Foils land in the $6 to $7 range today, with a reasonably healthy supply. Hatebears will continue to apply pressure, albeit slowly. Golos might turn that attrition up a bit though, and the open endedness means that every spoiler season brings forth the possibility of something busting it. (Zacama and Displacer is infinite mana, for example, and Zacama is suddenly seeing a lot of play in early Atla decks. Will Displacer start showing up there too?)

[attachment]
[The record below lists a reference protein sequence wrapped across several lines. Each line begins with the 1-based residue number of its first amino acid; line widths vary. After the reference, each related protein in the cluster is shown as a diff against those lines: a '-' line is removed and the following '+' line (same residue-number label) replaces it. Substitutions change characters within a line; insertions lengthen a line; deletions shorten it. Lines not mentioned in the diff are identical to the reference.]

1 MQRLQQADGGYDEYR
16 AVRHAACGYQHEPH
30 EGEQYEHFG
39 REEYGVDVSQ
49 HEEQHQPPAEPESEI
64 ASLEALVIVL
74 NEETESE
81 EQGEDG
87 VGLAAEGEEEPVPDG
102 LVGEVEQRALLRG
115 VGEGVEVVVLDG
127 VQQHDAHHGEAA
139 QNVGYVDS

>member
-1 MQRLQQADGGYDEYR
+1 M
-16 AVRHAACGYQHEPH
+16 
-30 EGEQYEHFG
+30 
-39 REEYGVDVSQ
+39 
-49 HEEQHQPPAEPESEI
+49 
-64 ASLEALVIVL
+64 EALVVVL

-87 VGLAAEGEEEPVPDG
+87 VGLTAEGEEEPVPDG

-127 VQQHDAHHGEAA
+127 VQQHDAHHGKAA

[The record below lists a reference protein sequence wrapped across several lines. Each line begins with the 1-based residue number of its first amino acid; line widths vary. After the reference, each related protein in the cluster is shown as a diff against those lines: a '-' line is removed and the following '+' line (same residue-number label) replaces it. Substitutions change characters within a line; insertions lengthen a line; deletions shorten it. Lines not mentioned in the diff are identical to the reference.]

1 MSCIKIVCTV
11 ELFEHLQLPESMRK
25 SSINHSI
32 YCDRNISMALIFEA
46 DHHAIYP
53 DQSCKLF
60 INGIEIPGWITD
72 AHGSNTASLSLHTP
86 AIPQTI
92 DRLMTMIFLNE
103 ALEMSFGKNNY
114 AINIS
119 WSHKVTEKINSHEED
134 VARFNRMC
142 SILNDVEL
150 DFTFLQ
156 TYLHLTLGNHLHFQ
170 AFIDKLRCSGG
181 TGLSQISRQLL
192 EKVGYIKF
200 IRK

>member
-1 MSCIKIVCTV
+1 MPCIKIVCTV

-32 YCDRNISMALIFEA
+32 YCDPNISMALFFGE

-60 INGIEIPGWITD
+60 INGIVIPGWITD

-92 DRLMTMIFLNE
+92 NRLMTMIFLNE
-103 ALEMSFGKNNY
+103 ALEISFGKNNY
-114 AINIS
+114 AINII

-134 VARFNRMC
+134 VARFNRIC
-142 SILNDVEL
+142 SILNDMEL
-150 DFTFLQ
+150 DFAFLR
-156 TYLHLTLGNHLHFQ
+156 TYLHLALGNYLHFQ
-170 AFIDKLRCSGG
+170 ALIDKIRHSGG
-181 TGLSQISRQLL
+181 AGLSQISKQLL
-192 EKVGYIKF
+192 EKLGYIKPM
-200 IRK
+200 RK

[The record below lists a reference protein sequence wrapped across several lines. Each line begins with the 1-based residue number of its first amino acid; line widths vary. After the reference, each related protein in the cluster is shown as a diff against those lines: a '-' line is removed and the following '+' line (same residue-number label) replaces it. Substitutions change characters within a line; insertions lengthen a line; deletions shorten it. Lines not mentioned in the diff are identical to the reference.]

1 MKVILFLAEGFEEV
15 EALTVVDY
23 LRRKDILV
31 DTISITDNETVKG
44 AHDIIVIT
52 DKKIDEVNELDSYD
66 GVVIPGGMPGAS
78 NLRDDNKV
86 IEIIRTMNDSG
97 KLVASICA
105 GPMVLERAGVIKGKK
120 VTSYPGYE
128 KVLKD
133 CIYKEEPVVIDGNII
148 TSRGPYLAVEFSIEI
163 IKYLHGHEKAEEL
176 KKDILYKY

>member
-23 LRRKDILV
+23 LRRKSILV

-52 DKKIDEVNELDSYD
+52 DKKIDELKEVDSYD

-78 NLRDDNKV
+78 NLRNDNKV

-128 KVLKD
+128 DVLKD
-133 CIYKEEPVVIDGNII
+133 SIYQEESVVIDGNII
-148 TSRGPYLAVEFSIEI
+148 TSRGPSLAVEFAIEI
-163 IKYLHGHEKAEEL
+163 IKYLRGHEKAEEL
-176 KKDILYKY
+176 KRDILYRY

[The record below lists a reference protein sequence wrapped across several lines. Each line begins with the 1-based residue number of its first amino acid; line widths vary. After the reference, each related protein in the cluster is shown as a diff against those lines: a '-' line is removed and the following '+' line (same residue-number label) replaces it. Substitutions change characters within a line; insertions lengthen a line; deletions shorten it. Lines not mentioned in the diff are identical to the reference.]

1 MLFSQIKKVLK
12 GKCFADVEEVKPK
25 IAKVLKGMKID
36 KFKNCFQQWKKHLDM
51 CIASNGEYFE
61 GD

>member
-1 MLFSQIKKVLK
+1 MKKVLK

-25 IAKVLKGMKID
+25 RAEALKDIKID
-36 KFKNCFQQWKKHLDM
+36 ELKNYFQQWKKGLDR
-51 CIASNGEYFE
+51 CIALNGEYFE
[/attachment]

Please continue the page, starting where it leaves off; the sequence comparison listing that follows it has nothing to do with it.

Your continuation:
Jace’s Sanctum (Foil)

Price Today: $4
Possible Price: $9

Atla isn’t the only commander to upset the package face general. Elsha appears to be a considerably more popular Jeskai commander than Sevinne is so far. Elsha, you’ll recall, basically has Future Sight in the text box, along with Prowess for good measure. As such she’ll be something of a storm deck; perhaps not exactly so, in that it’s not trying to win with Grapeshot, but Elsha players will certainly be in the market to jam piles of spells every turn.